Pat Etcheberry's Certification Program (Nov. 11-12, Los Gatos Tennis Academy, CA). See below for details.
Use Less Strength with Better Technique
David W. Smith, Senior Editor TennisOne
There is a common misconception, one in which many tennis players have the perception that skilled tennis requires a certain level of strength necessary to execute many of the strokes they encounter while playing the game. However, the reasons for this perception is largely based on ineffective or inefficient techniques. While the ability to hold a tennis racquet firmly within the contact phase of hitting a ball as well as the need for significant pace when desired, requires a degree of strength, I can assure you that most everyone who can lift a tennis racquet has sufficient strength necessary to hit skilled tennis shots!
In many of my clinics, I often will demonstrate volleys, serves and groundstrokes hit while holding my racquet with only my thumb and index fingers. That's right , I'm using just enough strength to keep the racquet from dropping to the ground or flying out of my hand at contact. Yet even with this extremely weak grip, I am able to execute firm, crisp volleys, serves, and groundstrokes with spin and depth. In addition, I demonstrate angle volleys with touch and ease from this very same "weak" grip.
The problem for most players is not the issue of strength or the lack thereof; rather, it is about technique. On volleys, for example, many 3.0 and 3.5 players still use an eastern forehand and backhand grip. This grip is the preferred grip among beginners because it provides a sense of grip-strength as it puts more hand behind the racquet for support. Unfortunately, these grips set the racquet face at nearly a right-angle to the forearm. Thus when a player stands facing the net, the racquet is square to the incoming ball. This might sound great in the context of having the racquet meet the ball cleanly. However, by simply turning sideways (unit turn), the player will naturally take the racquet too far back. Add to this the tendency of the player to take the racquet back with the arm and the player will need to swing the racquet around just to get the racquet square to the ball again. Such movement provides far more power than is required or necessary to hit an effective volley. Likewise, the angle of the racquet is changing completely within the contact zone which adds to the difficulty of the stroke.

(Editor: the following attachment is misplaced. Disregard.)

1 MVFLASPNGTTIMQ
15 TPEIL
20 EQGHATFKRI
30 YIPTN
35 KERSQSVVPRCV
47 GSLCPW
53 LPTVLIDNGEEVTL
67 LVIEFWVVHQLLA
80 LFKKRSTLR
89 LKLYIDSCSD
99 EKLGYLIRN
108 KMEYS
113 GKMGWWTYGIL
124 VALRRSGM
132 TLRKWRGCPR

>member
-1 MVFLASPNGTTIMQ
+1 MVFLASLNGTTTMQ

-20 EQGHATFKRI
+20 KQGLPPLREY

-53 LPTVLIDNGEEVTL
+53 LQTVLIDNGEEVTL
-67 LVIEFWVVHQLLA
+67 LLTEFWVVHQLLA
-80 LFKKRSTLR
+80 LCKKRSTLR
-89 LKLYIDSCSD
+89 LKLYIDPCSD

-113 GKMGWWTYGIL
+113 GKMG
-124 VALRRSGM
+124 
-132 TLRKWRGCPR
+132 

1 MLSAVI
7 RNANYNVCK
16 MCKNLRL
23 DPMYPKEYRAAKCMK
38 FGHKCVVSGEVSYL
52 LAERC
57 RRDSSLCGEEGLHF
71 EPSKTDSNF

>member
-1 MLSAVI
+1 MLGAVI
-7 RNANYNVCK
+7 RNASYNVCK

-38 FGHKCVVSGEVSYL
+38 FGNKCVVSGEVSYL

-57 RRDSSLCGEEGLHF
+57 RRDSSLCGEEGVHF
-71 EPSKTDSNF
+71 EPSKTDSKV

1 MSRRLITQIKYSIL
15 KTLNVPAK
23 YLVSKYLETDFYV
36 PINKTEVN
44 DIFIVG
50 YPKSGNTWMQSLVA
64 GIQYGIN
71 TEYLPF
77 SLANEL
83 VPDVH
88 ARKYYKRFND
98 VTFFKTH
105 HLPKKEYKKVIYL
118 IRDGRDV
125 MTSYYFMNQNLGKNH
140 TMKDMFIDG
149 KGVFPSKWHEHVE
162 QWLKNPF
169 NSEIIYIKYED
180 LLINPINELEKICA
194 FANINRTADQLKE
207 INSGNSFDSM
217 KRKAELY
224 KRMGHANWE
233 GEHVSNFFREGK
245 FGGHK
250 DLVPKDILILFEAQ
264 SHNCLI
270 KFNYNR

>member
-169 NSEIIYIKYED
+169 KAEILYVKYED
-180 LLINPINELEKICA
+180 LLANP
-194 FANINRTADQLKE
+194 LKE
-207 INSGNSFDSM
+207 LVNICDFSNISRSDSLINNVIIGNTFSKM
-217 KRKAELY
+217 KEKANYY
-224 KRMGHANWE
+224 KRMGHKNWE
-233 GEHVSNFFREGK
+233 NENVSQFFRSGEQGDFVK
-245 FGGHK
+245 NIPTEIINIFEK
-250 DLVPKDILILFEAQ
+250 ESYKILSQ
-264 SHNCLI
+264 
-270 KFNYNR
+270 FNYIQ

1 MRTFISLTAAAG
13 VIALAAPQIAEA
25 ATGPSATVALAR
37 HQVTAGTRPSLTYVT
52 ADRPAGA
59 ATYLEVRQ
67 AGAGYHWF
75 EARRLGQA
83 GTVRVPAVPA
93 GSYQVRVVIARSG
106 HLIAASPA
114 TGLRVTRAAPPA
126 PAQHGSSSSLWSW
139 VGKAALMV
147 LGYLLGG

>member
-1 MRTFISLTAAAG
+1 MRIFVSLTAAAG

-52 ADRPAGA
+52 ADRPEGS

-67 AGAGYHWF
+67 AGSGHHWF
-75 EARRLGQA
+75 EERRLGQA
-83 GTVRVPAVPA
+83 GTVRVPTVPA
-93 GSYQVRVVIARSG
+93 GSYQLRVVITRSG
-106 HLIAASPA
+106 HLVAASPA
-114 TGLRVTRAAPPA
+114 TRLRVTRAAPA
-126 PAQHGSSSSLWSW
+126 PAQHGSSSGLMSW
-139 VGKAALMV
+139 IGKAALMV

Many of these eastern volley players either have to decelerate the stroke so-as to not over hit the volley. By this deceleration, the player feels the racquet lying too far back and this creates the perception of needed strength. Immediately, the player must get the racquet square to the ball and this requires an awkward wrist movement in most cases.
Such players usually acclimate to the eastern grips by not turning sideways and simply "pushing" the volley forward while facing the net. While this is a good solution to the problem of the turn and backswing I described previously, it does not equate into a prolific volley. In addition, such a volley method severely limits the diversity of the type of volley possible. These players usually can hit straight and deep…and not much else.
When we have players in our camps and clinics using eastern grips on their volley, and they attempt an angle volley drill, especially one that requires touch and finesse, more often than not, they never come close to the target. While they may hit their volleys cleanly, they are usually too deep or too hard. This is because the racquet must be swung around to obtain the necessary angle of the racquet face at contact, as I mentioned earlier. Such movement always causes the ball to be hit too hard. Because the player subconsciously knows this will be the outcome, they tend to hit the ball deep at very little angle. They seldom discover any significant angle or touch.
Using a continental grip sets the angle of the racquet for any angle volley easily with out any swing whatsoever. In fact, all that is necessary is for the player to simply turn the upper body slightly away from the target and leave the racquet in the ready position. This sets the racquet for a severe angle volley. If a deeper volley is desired, the player simply turns more to the side allowing the racquet to be set deeper. Of course, if the player only wanted to use his arm to accomplish this, he can with minimal body turn. This is why we see pros use some body rotation on volleys and some with very little.
The bottom line is that with the continental grip, the player dictates how much "swing" is desired. With eastern grips, if the player uses any body rotation or backswing, or if they desire to hit an angle volley, they must "swing’ the racquet around to simply achieve the proper racquet angle. And it is this swing that severely limits the progress of these players in terms of volleying skills.